On Wednesday, January 19, 2011 8:56:50 pm Tommy Pham wrote:

> > And actually, thinking about it, I wonder if requiring the explicit
> declaration
> > is a good thing anyway because then it's immediately obvious and
> > greppable what the class does. :-)
> > 
> > --Larry Garfield
> You mean requiring explicit declaration of
> > class Bob implements Foo {
> > 
> > }
> It's so you can guarantee your app from future breakage because the
> interface guarantees minimum functionality and still maintain great
> flexibility such that:

Well, let me offer a more precise example of what I want to do:

interface Stuff {
  function doStuff($a);

interface Things extends Stuff {
  function doThings($a);

class Bob implements Stuff {...}

class Alice implements Stuff {...}

class George {}

class Matt implements Things {...}

function make_stuff_happen($o) {
  foreach (class_that_implements_stuff() as $class) {
    $c = new $class();

The above code should iterate over Bob, Alice, and Matt, but not George.  The 
trick is how to implement class_that_implements_stuff() (or rather, 
class_that_implements_something('Stuff')) in a sane and performant fashion 
that supports auto-loading.

If all of the above is together in a single file, it's dead simple with 
get_declared_classes() and class_implements().  However, in practice there 
could be some 200 interfaces -- with each installation having a different set 
of them -- and as many as 500 classes implementing some combination of those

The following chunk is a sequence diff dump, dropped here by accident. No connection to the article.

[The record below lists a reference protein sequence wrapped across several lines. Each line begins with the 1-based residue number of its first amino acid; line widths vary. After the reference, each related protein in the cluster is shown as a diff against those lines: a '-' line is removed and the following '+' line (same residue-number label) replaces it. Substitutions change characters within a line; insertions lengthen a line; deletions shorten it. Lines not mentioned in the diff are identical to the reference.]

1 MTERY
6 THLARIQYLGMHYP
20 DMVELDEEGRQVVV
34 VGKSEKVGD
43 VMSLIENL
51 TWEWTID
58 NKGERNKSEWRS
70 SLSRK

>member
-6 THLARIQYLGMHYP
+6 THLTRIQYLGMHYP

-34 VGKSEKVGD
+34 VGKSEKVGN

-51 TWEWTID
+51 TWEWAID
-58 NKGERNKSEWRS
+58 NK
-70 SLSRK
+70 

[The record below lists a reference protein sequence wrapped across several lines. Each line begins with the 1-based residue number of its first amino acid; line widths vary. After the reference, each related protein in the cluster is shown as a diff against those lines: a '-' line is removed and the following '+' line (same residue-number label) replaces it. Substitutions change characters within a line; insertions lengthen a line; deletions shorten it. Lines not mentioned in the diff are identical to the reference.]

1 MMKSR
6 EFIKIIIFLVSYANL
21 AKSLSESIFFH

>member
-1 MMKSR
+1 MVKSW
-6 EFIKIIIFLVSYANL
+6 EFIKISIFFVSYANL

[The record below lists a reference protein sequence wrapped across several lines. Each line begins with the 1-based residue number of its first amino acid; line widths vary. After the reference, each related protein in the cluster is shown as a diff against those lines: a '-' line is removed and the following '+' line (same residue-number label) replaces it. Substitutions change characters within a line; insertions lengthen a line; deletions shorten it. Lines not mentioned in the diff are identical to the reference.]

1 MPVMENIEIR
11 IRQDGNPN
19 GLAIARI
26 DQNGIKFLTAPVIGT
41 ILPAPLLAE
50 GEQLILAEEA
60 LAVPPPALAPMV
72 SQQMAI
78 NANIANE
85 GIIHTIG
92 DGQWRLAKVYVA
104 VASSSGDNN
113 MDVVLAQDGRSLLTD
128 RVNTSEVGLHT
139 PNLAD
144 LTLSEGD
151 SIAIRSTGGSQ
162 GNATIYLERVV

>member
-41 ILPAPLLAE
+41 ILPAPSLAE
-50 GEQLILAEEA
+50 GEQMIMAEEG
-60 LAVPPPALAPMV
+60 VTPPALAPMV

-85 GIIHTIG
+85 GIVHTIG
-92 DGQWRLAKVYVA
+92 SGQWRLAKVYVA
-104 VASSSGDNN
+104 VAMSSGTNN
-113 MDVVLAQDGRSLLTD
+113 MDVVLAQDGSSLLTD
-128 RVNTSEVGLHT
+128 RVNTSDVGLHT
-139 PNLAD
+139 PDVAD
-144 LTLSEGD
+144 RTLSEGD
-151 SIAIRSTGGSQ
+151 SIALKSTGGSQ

interfaces, possibly multiple on the same class -- also with each installation 
having a different set of them.  I do not want to be forced to include all of 
those classes and interfaces on every page load when in practice only perhaps 
two dozen will be needed on a particular request.  That makes 
class_that_implements_stuff() considerably tricker.

That let naturally to having a cached index (in a database, in a file with a 
big lookup array, whatever) that pre-computed which class implements what 
interface and what file it lives in, so that we can easily lookup what classes 
we need and then let the autoloader find them.  (Previous benchmarks have 
shown that an index-based autoloader is actually pretty darned fast.)  That 
just makes building that index the challenge, hence this email thread.

Thinking it through, however, I am now wondering if, in practice, indirect 
implementation (class Matt above) will even be that common.  It may not be 
common enough to be an issue in practice, so requiring Matt to be declared as:

class Matt implements Stuff, Things {...}

isn't really that big of a deal and makes the indexer considerably simpler.  
We actually have one already that indexes class locations; it just doesn't 
track interfaces.  

I also, on further review, don't think that class-based inheritance will ever 
be an issue.  The following:

class Mary extends Alice {...}

Would not make much sense at all because then both Mary and Alice would run, 
so Alice's code would run twice.  So I may be over-complicating the situation.

(For those following along at home, yes, this is essentially observer pattern.  
However, it's on a very large scale and the thing being observed may not 
always be an object, so the usual active registration process of instantiating 
both objects and telling them about each other on the off chance that they 
*may* be needed is excessively wasteful.)

Does that make it clearer what I'm trying to do?

--Larry Garfield

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